The Real Costs of High Turnover


How to Avoid High Turnover

As a small business owner, turnover rates can be brutal on the bottom line. Everything has an impact on a firm’s profitability.

Hiring costs money; firing costs money.

A revolving door of employees hurts profitability, possibly even before an organization realizes how much.  Often, it takes a keen eye to see that every penny adds up quickly as turnover rates increase.

What are the actual costs of high turnover?

First, examine each step in the process—recruiting, hiring, training and firing. With all the details involved in constantly bringing on new workers, each stage can add up to a nightmare.

Consider separation costs. Exit interviews, preparing COBRA and other end paperwork all require staff time. Payroll costs—severance, holiday and other monies, as well as possible unemployment costs.

The costs involved in hiring temporary or contract workers during the process of replacing a departing employee. Even with no outside help, review the overtime for employees with increased workloads. Remember, having remaining employees pick up the slack during the search for a replacement could put a strain on morale.

With all the little details, it is no wonder how recruitment costs add up.

Each step in the hiring system has its own associated costs, from writing and posting job descriptions to advertising and agency fees. Many of the less obvious costs include additional staff time to the price of paper and office supplies. Add to the mix professional recruiters and agencies, and the whole process becomes much more expensive.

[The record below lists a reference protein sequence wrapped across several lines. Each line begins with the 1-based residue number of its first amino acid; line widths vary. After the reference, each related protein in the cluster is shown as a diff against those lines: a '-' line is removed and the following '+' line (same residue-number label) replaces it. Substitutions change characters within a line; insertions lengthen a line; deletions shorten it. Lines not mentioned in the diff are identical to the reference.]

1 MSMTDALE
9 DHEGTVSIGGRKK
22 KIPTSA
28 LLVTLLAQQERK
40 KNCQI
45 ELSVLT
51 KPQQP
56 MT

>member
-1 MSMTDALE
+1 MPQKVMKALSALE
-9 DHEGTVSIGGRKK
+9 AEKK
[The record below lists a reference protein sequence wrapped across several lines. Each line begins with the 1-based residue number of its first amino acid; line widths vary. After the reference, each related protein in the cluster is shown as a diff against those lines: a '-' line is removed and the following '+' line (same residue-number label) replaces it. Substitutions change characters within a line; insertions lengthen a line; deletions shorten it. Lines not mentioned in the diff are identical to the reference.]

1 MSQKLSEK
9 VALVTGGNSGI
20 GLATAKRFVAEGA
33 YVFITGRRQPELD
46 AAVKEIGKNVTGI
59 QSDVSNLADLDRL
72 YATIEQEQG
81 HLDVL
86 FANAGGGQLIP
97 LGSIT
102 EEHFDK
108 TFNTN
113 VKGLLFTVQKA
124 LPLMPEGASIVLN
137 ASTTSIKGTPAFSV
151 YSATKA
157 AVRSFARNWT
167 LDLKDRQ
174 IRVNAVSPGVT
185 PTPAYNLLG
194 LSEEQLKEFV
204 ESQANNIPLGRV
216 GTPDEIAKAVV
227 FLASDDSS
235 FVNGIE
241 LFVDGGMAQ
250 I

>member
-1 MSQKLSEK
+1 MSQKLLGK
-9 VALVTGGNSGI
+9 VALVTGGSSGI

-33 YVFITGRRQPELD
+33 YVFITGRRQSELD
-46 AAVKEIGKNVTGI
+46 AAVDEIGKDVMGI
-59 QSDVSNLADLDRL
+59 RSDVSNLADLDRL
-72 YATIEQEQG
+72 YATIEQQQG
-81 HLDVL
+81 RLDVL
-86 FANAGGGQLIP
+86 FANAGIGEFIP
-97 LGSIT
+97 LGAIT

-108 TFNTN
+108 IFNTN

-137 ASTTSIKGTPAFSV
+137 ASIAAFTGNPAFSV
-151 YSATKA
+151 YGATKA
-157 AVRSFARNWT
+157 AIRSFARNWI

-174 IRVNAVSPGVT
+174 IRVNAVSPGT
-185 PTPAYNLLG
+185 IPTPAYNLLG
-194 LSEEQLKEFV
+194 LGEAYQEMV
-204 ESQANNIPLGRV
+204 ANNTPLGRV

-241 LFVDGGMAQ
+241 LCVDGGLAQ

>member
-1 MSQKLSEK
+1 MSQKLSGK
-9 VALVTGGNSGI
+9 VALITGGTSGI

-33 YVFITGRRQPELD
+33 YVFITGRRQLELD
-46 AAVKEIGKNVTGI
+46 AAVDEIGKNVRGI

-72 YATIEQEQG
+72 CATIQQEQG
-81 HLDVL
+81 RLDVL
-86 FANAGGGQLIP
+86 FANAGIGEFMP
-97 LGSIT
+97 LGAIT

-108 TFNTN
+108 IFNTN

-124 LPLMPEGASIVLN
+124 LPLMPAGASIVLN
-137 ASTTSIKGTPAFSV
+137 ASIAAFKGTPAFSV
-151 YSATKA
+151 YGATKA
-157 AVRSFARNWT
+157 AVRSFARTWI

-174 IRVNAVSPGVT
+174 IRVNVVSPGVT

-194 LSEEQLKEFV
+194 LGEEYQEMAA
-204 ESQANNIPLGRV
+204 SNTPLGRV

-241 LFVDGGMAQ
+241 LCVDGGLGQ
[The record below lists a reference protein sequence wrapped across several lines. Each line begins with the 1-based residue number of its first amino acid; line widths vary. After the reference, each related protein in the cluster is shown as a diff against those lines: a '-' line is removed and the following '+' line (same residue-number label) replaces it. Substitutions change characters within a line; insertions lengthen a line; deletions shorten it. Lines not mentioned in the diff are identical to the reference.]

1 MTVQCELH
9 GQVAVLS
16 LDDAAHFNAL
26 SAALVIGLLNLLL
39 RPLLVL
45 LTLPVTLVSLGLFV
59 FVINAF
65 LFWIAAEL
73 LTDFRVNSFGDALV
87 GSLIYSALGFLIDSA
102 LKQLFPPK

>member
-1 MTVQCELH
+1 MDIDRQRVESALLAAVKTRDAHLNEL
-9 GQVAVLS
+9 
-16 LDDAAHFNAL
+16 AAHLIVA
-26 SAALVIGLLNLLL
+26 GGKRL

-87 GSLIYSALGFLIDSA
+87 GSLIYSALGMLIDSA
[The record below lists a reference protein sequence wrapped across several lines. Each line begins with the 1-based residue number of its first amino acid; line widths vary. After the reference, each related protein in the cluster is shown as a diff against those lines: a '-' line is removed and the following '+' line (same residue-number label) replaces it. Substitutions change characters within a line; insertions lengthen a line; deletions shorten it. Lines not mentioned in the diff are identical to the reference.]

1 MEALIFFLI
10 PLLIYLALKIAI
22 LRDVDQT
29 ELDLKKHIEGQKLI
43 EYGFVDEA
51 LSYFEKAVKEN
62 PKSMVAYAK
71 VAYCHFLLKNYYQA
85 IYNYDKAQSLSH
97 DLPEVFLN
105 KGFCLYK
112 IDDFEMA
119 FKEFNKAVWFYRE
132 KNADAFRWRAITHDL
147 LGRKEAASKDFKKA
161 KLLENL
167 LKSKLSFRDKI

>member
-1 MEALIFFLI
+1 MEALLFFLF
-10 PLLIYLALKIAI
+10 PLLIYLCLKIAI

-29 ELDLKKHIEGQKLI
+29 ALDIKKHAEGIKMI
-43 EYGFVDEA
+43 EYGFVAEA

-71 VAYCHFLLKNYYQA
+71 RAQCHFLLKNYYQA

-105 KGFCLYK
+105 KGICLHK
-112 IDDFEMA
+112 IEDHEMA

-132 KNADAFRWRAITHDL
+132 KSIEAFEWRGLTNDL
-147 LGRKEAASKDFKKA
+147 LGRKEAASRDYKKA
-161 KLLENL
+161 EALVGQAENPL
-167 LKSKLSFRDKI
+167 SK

Your calculations should also include time spent:

  • Sorting resumes and conducting initial telephone screening.
  • Communicating with candidates and scheduling interviews, a time-consuming task that increases when additional staff is taken from other, more productive jobs.
  • Salaries and hourly rates of interviewers and management used in the hiring process.
  • Additional interviews—that’s more time and money.
  • Pre-employment background checks, drug screening and testing.
  • Assembling paperwork and miscellaneous documents.

The costs of post-employment:

  • Drug-screening and physical exams.
  • Orientation and onboarding—initial forms and paperwork.
  • Training to get a new hire ready to do the job.
  • The learning curve—time from when a new hire is officially on the clock, to the time when they can do the job with minimal supervision. Costs skyrocket when new hires are managerial level employees or those requiring technical or specialized skills.
  • Training and coaching by managers and supervisors.

Not every value can be easily estimated. What are the costs when a top-performer leaves the company, or when promoting someone and their old job needs to be filled? Salaries may be easy to compare, but not the impact these employees had on sales figures, clients or customers. They are not sure numbers to calculate!

To keep the revolving door of employees from eating too much of the bottom line, here are some tips to avoid turnover:

  • It takes time to hire the right person, so be patient.
  • Onboarding and orientation are essential to a good start. Always make sure to receive a new employee properly. A strong sense of positive corporate culture keeps good people around longer.
  • Employee relations are everyone’s responsibility. All employees should meet company expectations of how to get along with other co-workers.
  • Policy and procedure enforcement must be fairly administered.
  • All employees are to be respected, without intimidation, harassment or bullying.
  • Choose management for interpersonal  (or ‘soft’) skills and leadership abilities.
  •  Additional training and advancement opportunities should be made available whenever possible.
  • By using available HRM technology, employers can recruit and hire from a larger pool of pre qualified candidates at a significantly lower cost.
  • Salaries and benefits are competitive for the marketplace.

 

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